“I see you have already made contact with one of the most genius designer pieces in my humble home.”
I look up from the officially looking documents I found on the low table in front of the couch, the plate a dark, polished stone. Jacob approaches through one of the pathways cutting through the room, leading past a few tomato plants. He balances a tray with two full glasses in his right hand and moves deliberately and slowly, his eyes fixed on the liquid so to not spill anything. He drags his left foot considerably, slowly lifting the leg from his hip until it closes up with his right before taking a minimal and quick step forward with the other.
“W-what?” I blink, forcing myself to look away.
“The couch?” Jacob lowers the tray on the table after I hastily cleaned some space for it. “Nice to look at but apparently no one ever tried to sit on it before they sold it for the value of a small car. When I think about it, maybe it was designed for that purpose, so to not make anyone linger longer than necessary. Losing time slouching on the couch is definitely uneconomical. So in the end it might even be worth its money.”
Jacob lowers himself down with a small groan and pulls his left leg next to his right. He grabs a stack of papers and the documents I had looked at join others on a pile next to the table.
I blink and take the glass he offers to me.
“Hope you like it on the sweeter side.”
“Right, the sweet tooth.” Jacob smiles.
After downing half my glass because delicious, I place it back on the tray. “When did you move in here, you said?”
“Uh… four years ago. Maybe five? Why?”
I suddenly realize what struck me as weird from the beginning. This place looks like it has been built for some architecture contest and never lived in until Jacob hijacked it recently and turned it into some kind of weird indoor jungle. It definitely does not look like he lived here for longer. Hell, parts of it seem not accessible to him at all and he surely has not slept on the couch for five years, has he?
I feel suddenly cold despite the sun beams caressing my skin. “What about the upper level? Do you like to jog up that ridiculous stairs for fun? And the books? You telling me you enjoy Kafka as a bedtime story?”
Jacob pales. “What?”
“Whose house is this really, Jacob?” Let it be the house of a ridiculously rich friend’s father or something, please. Because all the other explanations I can think of belong to a horror movie. Does this house have a cellar? I feel goose bumps on my arms and my eyes flicker to the entrance door.
Jacob clears his throat and puts down his glass. His tongue wets his lips and he grips his left fist with his right hand. Is this all for show? Is his disability even real? I have read about people like that, pretenders who act disabled for whatever reason, some apparently to attract the likes of me. Could he be one of them? Is he faking the physical impairment to lure me into feeling secure, letting my guard down until-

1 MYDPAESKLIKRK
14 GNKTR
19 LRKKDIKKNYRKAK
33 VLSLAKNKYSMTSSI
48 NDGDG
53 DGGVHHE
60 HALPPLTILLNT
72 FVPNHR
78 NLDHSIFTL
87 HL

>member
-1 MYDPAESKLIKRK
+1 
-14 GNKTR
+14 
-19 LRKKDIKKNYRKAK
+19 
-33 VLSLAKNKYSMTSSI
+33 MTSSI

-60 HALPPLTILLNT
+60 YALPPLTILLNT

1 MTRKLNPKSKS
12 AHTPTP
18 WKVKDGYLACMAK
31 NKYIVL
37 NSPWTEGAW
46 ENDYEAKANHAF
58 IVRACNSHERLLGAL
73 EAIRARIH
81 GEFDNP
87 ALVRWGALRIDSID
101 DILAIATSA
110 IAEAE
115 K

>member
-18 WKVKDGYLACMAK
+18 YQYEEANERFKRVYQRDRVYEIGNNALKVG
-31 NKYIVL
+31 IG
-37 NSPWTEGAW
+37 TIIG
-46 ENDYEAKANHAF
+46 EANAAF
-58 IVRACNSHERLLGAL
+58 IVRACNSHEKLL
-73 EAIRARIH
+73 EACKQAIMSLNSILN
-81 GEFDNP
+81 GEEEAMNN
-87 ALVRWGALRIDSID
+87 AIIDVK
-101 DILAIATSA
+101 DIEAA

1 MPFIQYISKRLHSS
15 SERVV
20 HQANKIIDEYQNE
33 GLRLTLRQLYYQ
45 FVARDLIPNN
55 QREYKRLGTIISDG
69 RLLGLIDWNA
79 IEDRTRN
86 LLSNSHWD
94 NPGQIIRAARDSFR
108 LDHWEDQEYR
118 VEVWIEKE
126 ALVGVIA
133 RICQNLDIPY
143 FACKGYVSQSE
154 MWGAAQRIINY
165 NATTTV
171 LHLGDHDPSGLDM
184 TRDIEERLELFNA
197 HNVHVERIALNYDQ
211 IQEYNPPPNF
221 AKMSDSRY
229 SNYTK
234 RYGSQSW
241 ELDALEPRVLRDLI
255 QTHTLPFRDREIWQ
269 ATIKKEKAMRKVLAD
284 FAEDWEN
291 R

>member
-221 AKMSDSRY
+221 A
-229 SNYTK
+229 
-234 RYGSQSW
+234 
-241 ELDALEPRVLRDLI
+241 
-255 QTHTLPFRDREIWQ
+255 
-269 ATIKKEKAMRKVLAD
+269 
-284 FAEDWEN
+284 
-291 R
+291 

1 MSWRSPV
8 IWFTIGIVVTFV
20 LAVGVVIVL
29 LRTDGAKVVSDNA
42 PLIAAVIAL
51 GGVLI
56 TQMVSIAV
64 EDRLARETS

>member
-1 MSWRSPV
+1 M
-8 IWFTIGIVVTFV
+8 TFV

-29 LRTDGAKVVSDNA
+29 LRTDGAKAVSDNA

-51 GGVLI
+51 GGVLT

“As I repeatedly told you, this is my house.” His eyes firmly meet mine for a second when he says that. The gaze chills me. Is he angry? Irritated? Sad? “Well… sort of. That’s another story. I bought it five years ago because I thought I should have something like that. I never sat on this couch or spent much time in the kitchen or the bedroom, for that matter, because I was rarely even here at all. At that time, I was heading to be top manager of one of the biggest software companies in this country.”
I blink. Jacob goes on, his eyes on a point somewhere outside, beyond the glass front. “I had a hot housekeeping lady, a beautiful and professionally tended garden and a Porsche and absolutely no time to enjoy any of it.” He chuckles humorlessly, not looking at me, the muscles in his shoulders and neck stiff. “I… uh… one year ago, roughly, I had a stroke…”
I feel something cold grip my heart and dig my fingers into the rough material of the couch. Shit.
Jacob swallows, his lips tight as he manually extends the stiff fingers of his left hand, his voice barely more than a whisper. “I spent half a year away in rehab, learning to... learning to talk again and feed myself and... When I came back I had not much left. I had lost my job and the housekeeping lady had taken off with the gardener and all the cash she could find in the house, which was actually a sum because apparently I enjoyed letting it lie around in bundles.” He spits out the last and his lips curl into a bitter smile. “Not much later I sold the sports car because I won’t be driving manual anymore. That staircase…” He nods to the fragile metal construction and hesitates a fraction. “I haven’t been on that floor since then.”